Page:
The Fly Catchers of Senegal Making River Blindness a Relic of the Past

Dr. Ngayo Sy, National Coordinator of Onchocerciasis and Lymphatic Filariasis Program of Senegal, briefing Toure and his colleagues on the success of the program.

The Fly Catchers of Senegal Making

River Blindness a Relic of the Past

Ten kilometers from the border of Guinea, Saliou Toure sits on the bank of the fast flowing Gambia river for eleven hours. His facial expression is serious, his eyes are focused, and his slacks are meticulously rolled up, leaving his legs visible. With a quick hand motion, he traps a black fly in a glass tube as it lands on his leg. “We are careful and committed because flies can leave the other side of the border to come here,” he says. Toure is the leader of a team of four fly collectors from Yamoussa, Senegal; they were asked by the village chief to be volunteers in 2006.

For Toure and his team, the 2022 fly collection season was special—they received news from the national onchocerciasis elimination committee, that Senegal has interrupted transmission of onchocerciasis, becoming the second country on the African continent to reach this milestone.

The job of the fly collector is to capture thousands of small black flies into a glass tube. The glass tubes are sent to a lab to be tested for the presence of the parasite that causes onchocerciasis — a painful disfiguring disease that causes severe itching, rashes, and skin nodules. More than 205 million people worldwide are at risk of this disease, which can cause blindness if left untreated.

Support from the Reaching the Last Mile Fund (RLMF) enabled Senegal to collect and process more than 163,000 flies. The processing of these samples confirmed that the country will no longer require treatment in areas where onchocerciasis was previously endemic. “Long ago, we had the disease in the village and many people became blind, but right now there is no evidence of the disease in Yamoussa. We thank God now that there is no disease,” Toure proudly says.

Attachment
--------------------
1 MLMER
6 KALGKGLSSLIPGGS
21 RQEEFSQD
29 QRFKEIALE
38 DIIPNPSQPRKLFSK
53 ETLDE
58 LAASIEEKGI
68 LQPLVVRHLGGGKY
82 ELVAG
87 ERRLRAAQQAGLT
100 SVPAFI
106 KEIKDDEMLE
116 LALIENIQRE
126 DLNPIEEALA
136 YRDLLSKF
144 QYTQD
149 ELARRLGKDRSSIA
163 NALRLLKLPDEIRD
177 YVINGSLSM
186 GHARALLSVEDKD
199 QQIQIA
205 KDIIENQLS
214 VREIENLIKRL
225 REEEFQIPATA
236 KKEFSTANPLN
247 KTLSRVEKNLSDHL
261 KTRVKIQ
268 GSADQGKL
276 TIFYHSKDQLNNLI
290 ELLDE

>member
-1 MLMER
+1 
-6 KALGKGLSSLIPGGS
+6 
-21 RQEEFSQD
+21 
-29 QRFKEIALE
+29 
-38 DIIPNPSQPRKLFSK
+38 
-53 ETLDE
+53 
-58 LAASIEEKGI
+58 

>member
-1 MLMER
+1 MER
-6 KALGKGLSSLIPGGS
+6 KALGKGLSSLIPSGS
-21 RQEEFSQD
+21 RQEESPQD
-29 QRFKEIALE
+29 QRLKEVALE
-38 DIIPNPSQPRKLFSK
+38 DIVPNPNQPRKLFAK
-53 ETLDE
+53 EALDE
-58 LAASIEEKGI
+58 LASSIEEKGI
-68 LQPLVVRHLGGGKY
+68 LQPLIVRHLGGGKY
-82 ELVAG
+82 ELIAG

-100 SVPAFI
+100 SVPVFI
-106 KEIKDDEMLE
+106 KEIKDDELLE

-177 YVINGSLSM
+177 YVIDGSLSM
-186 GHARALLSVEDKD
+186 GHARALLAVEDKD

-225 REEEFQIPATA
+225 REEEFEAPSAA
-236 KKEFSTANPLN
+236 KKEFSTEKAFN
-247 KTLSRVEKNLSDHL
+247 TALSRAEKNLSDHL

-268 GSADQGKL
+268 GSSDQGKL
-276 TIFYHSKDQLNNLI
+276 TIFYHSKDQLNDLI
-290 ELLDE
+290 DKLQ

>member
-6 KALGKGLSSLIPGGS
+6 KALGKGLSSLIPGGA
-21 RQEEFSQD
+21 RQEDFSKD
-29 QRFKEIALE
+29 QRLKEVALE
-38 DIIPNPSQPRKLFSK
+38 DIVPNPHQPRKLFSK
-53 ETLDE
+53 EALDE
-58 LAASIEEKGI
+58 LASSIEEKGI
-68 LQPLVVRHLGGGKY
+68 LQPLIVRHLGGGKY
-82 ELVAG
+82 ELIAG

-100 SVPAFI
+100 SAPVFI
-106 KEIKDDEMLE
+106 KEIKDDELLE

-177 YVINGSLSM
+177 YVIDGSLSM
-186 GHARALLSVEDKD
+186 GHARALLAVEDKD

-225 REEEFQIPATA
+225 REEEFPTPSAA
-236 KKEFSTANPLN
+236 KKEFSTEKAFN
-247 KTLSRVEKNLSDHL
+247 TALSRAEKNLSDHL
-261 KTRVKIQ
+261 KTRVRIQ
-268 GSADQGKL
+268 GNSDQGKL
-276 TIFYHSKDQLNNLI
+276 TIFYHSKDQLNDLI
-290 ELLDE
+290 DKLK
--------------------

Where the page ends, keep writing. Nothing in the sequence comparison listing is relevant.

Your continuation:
Saliou Toure, team lead for the Yamoussa vector control program in the region of Kedougou, Senegal.

“Basically, our work now is to watch and do everything so the disease doesn’t come back.

Saliou Toure

Senegal is the second RLMF-supported country to interrupt transmission of onchocerciasis after Niger. While interruption in Niger was achieved through vector control and passive treatment with Mectizan during lymphatic filariasis (LF) MDA, Senegal is the first country in Africa to achieve interruption through the use of Mectizan alone—and was one of the first countries to utilize the generous Mectizan donation by Merck beginning in 1989.

“Basically, our work now is to watch and do everything so the disease doesn’t come back,” Toure says. Toure and his team will continue their work of catching flies for at least three more years. After three years with no signs of reemergence of the parasite within the black fly population, Senegal will submit an elimination dossier requesting certification of elimination by the World Health Organization (WHO). The RLMF is now working closely with the Senegal Ministry of Health and Social Action to plan and implement surveillance activities, including heightened surveillance in the important cross-border areas of Mali and Guinea where Toure and his team collect flies. This will minimize the risk of the disease coming back and make sure the decades of hard work will not be reversed.